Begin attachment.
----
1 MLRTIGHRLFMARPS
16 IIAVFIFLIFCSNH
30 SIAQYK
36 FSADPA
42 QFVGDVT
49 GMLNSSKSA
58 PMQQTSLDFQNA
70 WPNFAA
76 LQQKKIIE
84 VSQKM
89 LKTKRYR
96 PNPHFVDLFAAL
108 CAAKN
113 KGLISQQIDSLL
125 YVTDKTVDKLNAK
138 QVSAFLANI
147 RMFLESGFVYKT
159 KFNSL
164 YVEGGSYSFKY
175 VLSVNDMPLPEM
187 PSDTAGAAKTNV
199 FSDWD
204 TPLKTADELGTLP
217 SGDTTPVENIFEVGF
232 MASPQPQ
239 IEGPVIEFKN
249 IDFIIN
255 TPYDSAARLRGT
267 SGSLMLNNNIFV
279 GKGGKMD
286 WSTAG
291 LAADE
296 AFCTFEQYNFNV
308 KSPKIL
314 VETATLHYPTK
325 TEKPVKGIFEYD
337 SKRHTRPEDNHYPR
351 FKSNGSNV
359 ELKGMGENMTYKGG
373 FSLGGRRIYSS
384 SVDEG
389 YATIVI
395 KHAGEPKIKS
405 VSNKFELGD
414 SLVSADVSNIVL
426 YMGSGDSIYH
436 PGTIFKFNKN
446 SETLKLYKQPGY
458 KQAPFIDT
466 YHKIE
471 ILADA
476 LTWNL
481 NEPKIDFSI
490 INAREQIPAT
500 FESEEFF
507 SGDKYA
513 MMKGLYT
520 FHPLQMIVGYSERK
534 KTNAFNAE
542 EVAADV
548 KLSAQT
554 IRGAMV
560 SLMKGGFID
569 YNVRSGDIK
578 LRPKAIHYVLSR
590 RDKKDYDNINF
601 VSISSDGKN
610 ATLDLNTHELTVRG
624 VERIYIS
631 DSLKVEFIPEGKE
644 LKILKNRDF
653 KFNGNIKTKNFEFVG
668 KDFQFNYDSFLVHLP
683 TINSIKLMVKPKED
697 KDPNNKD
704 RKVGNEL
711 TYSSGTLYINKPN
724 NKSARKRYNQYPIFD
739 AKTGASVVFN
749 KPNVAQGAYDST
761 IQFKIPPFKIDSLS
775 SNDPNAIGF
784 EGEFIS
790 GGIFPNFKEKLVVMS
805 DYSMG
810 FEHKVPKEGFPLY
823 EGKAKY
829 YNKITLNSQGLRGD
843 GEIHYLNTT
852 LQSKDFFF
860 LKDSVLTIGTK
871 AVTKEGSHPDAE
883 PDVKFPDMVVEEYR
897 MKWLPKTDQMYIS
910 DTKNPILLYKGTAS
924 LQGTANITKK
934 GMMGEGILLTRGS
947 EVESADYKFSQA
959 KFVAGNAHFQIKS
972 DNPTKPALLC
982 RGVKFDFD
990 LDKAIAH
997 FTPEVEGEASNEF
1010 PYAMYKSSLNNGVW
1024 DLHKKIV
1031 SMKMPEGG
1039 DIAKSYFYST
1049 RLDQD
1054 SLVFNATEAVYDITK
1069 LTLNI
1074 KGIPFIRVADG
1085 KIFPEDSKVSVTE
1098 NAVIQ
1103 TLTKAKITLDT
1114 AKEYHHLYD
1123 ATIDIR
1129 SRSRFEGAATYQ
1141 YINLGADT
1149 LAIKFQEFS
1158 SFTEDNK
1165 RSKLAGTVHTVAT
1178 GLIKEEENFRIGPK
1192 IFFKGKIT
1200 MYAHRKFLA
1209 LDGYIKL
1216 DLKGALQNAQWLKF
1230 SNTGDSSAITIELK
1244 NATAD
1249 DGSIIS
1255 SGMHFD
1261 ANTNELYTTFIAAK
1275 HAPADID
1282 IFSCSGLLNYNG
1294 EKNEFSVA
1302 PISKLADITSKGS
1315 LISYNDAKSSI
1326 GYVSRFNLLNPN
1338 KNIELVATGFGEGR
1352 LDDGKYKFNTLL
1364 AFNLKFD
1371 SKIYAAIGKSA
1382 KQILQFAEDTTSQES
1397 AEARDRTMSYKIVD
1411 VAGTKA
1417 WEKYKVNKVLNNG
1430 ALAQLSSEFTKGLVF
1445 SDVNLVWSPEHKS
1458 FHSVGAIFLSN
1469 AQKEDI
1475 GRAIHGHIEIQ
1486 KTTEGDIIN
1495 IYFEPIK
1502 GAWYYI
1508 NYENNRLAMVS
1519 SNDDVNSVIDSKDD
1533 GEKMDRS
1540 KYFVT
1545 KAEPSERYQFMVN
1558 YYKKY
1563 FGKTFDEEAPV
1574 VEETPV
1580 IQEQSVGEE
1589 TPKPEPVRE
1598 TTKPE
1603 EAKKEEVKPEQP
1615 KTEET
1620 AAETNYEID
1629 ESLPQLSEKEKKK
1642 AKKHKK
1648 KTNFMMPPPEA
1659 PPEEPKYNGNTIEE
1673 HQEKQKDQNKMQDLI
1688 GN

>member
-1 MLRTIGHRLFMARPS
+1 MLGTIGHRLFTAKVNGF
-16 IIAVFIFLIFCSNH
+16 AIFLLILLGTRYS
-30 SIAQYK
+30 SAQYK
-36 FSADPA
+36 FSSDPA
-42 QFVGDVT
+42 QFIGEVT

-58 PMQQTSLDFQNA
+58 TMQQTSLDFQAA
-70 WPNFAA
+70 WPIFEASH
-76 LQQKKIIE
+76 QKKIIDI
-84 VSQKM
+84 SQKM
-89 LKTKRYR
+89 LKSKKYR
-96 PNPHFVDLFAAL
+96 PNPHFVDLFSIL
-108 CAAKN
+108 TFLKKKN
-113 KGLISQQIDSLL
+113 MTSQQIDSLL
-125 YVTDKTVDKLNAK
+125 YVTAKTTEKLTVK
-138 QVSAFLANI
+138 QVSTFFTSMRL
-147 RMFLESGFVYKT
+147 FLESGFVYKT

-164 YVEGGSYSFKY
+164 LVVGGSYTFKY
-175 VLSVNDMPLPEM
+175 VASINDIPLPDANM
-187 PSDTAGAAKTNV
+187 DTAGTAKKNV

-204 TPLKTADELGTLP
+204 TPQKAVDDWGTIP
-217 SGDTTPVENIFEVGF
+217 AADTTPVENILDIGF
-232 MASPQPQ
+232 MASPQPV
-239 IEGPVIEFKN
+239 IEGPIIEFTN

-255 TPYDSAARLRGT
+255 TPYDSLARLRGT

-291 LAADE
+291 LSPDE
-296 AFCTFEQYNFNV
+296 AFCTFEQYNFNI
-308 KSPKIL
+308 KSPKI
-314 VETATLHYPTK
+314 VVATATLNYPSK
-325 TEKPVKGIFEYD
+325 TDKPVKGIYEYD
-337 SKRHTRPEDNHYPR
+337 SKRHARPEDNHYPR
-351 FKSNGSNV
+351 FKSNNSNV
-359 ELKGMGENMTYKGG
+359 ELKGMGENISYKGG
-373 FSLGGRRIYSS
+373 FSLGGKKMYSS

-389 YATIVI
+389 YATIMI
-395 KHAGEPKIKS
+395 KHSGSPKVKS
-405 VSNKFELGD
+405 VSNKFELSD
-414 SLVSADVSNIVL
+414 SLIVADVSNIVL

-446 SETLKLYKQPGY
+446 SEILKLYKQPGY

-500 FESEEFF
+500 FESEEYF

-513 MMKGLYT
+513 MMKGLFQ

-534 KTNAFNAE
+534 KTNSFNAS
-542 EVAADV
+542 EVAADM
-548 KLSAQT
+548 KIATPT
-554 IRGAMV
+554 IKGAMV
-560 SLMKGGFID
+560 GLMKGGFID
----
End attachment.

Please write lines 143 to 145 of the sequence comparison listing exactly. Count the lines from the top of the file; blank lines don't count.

1397 AEARDRTMSYKIVD
1411 VAGTKA
1417 WEKYKVNKVLNNG